HP has some interesting things happening on the technology front. Areas I was interested in were SDN & Network Management, and Moonshot systems.
I was in a “Coffee Talk” with two of the key people behind Moonshot. Last year this was in the Lab section of the showroom floor - this year it’s very much front and centre, as it’s shipping now. The product is an interesting one, but people need to understand that this is about addressing specific use-cases. It is not about general workloads, like a typical x86 system. Strategically it’s crucial for HP. The large server consumers - e.g. Facebook, Google - have moved to directly sourcing systems from manufacturers, bypassing HP, Dell, etc. For some reason, Bing has stuck with Dell and HP, but for how long? The large consumers have moved away, and it’s unlikely they’ll come back. So HP needs to look at other markets. They’re targeting specific types of workloads. The key to Moonshot is that it can be adapted to deliver new types of systems that target specific workloads. Critically, they can do this with much shorter turnaround times than normal hardware design, development, testing life cycles.
So far I’ve seen little of how we might integrate Network Management with SDN. Sure, it’s great to be able to direct flows around my network - but I still need to get instrumentation of how devices and links are performing, so that we make the right decisions about how to manage those flows. I also believe we’re going to see hybrid networks in the enterprise, so we’ll still need many of the traditional management approaches - at least for the next 5 years.
Ken Gott presented HP’s vision of how they’re going to integrate SDN management with IMC, their existing network management product. They intend to have IMC communicate via APIs with HP’s SDN controller, and continue to communicate with the underlying network devices via SNMP and CLI. The actual pushing of OpenFlow commands will be done via the SDN controller - not via IMC. But IMC will have full visibility of the network, and will be able to make changes, via the SDN controller. IMC will also be used to manage SDN applications that run on top of the SDN controller.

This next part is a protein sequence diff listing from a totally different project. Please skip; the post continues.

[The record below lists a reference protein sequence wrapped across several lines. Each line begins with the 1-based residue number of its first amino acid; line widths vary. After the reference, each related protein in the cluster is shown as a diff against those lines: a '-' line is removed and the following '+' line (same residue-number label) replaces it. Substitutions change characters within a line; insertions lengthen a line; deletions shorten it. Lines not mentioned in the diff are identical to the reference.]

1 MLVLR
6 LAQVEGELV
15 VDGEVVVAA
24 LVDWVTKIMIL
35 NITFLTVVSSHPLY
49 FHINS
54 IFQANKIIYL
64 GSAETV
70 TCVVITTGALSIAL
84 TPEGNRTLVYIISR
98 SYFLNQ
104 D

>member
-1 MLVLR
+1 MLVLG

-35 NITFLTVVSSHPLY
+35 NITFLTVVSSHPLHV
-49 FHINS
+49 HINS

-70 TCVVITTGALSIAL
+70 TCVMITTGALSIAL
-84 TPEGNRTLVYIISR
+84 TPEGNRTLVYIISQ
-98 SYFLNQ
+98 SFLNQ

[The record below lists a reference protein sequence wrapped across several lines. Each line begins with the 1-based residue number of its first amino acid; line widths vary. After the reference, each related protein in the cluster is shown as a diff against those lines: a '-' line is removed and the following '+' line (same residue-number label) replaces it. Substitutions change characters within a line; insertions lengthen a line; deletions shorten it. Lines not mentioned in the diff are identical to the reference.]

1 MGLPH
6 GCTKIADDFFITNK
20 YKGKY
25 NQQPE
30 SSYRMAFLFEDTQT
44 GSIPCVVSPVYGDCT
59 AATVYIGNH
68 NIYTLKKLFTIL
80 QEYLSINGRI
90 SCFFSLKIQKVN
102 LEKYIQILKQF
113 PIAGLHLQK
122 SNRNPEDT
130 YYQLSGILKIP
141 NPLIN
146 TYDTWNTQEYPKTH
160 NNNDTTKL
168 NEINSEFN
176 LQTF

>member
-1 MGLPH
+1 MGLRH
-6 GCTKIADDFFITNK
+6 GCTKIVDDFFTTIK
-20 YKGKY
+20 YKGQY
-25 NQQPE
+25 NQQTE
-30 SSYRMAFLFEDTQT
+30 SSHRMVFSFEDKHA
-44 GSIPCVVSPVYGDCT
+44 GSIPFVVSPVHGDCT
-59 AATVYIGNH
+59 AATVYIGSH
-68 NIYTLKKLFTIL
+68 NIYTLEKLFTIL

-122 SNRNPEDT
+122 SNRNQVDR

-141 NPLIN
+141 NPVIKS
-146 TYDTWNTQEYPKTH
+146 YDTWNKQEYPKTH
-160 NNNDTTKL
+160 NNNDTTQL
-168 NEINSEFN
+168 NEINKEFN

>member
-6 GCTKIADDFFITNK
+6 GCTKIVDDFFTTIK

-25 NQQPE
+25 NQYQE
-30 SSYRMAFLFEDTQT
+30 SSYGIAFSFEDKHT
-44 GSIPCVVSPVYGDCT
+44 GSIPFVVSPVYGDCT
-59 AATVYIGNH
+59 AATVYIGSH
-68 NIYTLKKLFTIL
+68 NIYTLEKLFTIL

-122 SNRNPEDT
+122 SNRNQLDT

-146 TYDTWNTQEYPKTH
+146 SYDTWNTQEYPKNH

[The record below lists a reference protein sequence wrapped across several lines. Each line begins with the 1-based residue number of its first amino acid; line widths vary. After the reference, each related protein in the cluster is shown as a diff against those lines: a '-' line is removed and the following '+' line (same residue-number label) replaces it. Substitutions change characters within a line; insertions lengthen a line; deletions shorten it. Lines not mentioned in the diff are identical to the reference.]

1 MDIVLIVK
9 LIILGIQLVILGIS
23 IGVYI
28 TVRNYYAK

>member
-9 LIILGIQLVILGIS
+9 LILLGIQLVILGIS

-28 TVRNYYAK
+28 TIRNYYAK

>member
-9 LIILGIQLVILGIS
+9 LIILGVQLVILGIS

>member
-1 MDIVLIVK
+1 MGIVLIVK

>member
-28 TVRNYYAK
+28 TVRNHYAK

This will ship later this year. Initially it will only work with HP’s SDN controller, but the expressed intention is that it will be able to integrate with other controllers that have open APIs. This will probably be determined by market demand - e.g. if Open Daylight takes off, then we could probably expect to see it supported. This fits in with IMC’s broader vision of being open, and working with multiple vendors. I’m pretty excited about this - it’s great to see a working (demo) product showing how we might combine management of legacy and SDN networks. I will be writing more on this as I get more details.
HP is an important company, with a huge influence across the industry. They’ve had some challenges over the last few years, and the next few years will continue to be difficult. Talking to people at HP, I get the feeling that they feel they may have turned the corner. It’s still a lot of uphill, but they feel they’re moving in the right direction. They’re not swaggering, but there does seem to be a solid underlying confidence. If they can execute well, keep getting the little things right, and avoid the blunders of the past, they might just make it through. I just wish there was a bit more cohesiveness across departments, and broader vision across service management.